Stocks nudge higher as investors look beyond trade deal, oil recovers

‘Markets rally on trade deal hopes/tumble on trade war fears’ have been regular refrains of headline writers and commentators for months. The good news, for those of us who detest change, is that these should be applicable in the coming months just as much as over the last year. If you thought phase one was good, wait ‘til you see what’s coming…Trump will be able to keep markets on his leash with tweets and tirades about trade and China for months.

Maybe with the trade deal signed we can refocus on the data and, more importantly, what to the reaction function of the Fed will be to any softness in the coming months.

Nevertheless, putting a natural cynicism to one side, US equity markets made fresh record highs after the US and China put pen to paper on their historic trade deal. The Dow closed above 29k for the first time and the S&P 500 rose 0.2% to 3289.

Yes, the deal may be a bit puny for some, and there are plenty of risks ahead, but in coming to this agreement they’ve apparently averted never ending war. And doubts about the details of the deal had surfaced in recent days, so the fact it’s done is a relief. The truce will require calm on both sides to prevail and for lasting peace – a far more substantive phase 2 deal – to be reached.

Defensive sectors like healthcare and utilities led the gains on Wall St, and US bond yields were down, so it wasn’t entirely a case of risk-on. Indeed, as noted in previous commentary, there are multiple  risks ahead, some of which have been crystallised by this agreement.

– what if the renminbi breaks 7 again – how does Washington respond? The provisions on the currency are far from watertight – e.g. commitments relating to fx positions don’t amount to much as they’re already published.
– when does phase 2 start and what will be its scope and ambition? A phase 2 agreement of any substance won’t be done quickly. Which means tariffs are here to stay. The Sphinx-like Mike Pence said talks on phase two had begun.
– does Trump take a hard line pre-election? With the ‘victory’ secured on paper, and tariffs still in place, Mr Trump has a free pass to threaten to walk away from the phase one deal.
– does the US turn its trade gaze to Europe?
– with tariffs staying put, what is outlook for growth or inflation? GDP probably won’t be much affected, but inflation may be different.(though inflation is the dog that didn’t bark).

Markets were also cheered by suggestions the Trump administration is working on tax cuts 2.0. Details are of course sketchy and anything of this nature would be difficult to do before the election, but markets will lap it up nonetheless.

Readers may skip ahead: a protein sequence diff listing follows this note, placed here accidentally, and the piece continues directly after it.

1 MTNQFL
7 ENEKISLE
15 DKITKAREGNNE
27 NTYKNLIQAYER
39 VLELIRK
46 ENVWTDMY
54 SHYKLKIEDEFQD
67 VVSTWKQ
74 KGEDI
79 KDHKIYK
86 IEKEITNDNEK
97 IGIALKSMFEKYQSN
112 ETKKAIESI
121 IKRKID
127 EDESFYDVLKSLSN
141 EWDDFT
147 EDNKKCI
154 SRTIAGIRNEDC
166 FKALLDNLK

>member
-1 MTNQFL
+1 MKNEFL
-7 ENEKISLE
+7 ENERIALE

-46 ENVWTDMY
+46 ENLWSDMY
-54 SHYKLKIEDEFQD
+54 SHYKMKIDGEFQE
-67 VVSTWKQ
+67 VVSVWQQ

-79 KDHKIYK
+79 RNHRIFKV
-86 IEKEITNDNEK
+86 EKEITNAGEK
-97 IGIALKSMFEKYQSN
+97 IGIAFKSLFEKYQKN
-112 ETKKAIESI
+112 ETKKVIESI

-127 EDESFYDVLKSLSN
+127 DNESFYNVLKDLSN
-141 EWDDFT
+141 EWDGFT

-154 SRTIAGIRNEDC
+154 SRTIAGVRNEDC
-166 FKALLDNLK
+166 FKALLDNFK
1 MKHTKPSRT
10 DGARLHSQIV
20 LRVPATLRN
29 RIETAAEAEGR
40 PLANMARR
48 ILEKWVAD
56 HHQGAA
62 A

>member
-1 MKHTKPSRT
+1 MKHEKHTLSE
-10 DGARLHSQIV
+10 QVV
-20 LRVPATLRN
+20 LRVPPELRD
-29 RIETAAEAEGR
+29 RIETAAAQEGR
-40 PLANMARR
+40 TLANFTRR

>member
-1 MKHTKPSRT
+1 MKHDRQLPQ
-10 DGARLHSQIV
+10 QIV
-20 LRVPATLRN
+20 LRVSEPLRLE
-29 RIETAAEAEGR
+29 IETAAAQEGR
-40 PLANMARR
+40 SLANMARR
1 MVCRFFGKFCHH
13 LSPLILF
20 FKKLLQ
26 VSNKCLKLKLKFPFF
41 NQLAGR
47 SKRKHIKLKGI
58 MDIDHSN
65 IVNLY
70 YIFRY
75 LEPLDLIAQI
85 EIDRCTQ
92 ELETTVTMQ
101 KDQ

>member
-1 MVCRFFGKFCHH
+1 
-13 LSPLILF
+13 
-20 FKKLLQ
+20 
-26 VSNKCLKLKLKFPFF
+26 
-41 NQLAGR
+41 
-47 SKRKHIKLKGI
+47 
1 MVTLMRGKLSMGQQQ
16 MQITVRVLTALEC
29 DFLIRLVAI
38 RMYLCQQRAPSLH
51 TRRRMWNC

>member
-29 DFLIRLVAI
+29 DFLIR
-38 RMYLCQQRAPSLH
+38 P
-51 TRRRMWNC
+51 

Earnings are helping too – four-fifths of S&P 500 companies that have reported have beaten estimates. There’s a clear sense that after the lacklustre growth seen in 2019 (and Q4 will only be +1-2% at best) that there’ll be a significant pick up in 2020. After multiple expansion in 2019 drove the vast part of the stock market’s gains, it’s over to earnings to drive more gains.

Asia’s response to the trade deal has been sanguine, with the major indices flat. Global stocks just nudged a record high in the wake of the trade deal being signed. In Europe, yesterday the DAX was a touch softer while the FTSE rallied 0.3% to 7642.80.

Ahead of the open, futures indicate Europe is treading water following the trade deal signing – the key question is where do we go from here. There are many possible routes.

Data overnight showed Japanese machinery orders up 18% in November. German CPI came in as expected at +0.5% MoM, 1.5% YoY.

Inventory data yesterday sent oil for a brief tumble but WTI has since reclaimed the $58 handle and is trying to hold onto the 50% Fib level of the rally from the Oct 2018 low to the recent high, which sits around $58.30. Although crude stocks fell more than expected, the build-up of products was huge. Crude inventories dropped by 2.55m barrels for the week through to January 10th vs -474k expected. But gasoline inventories were up 6.7m barrels vs +3.4m expected. Distillate stockpiles rose 8.2m vs +1.2m expected. Rejection of the 100-day moving average at $57.30 and the doji candle formed yesterday looks bullish but the momentum remains to the downside.

In FX, it’s steady as she goes. EURUSD is stalking around 1.1140, although it did make a stab at 1.1160 as the dollar was offered amid the fall in Treasury yields. Clearance of 200-day and 200-hour moving averages seem to be snapping a two-week downtrend. Bulls need to clear the swing high at 1.11680 before a push to 1.12.

GBPUSD is starting to push north of the 1.30 level and has cleared the 50-day moving average at 1.3030 to trade close to 1.3050, although it’s still got a strong attraction to this round number, like a moth to a flame. Markets still undecided on whether a rate cut is coming this month so if the Bank does move to ease it opens up possible fresh downside towards the 1.28 region. USDJPY is just a little shy of 110 and has moved below the 200-week moving average again.

On tap today

ECB meeting minutes – looking for clues about future monetary policy from the Dec meeting. The first minutes from a Lagarde meeting could be interesting, but this was a dead meeting. Lagarde is no Draghi but she’s smart and buying herself time. She is due to speak in Frankfurt later also.

US retail sales – how strong is the US consumer? Probably still pretty strong by all accounts. Forecast +0.3%, or +0.5% for the core reading.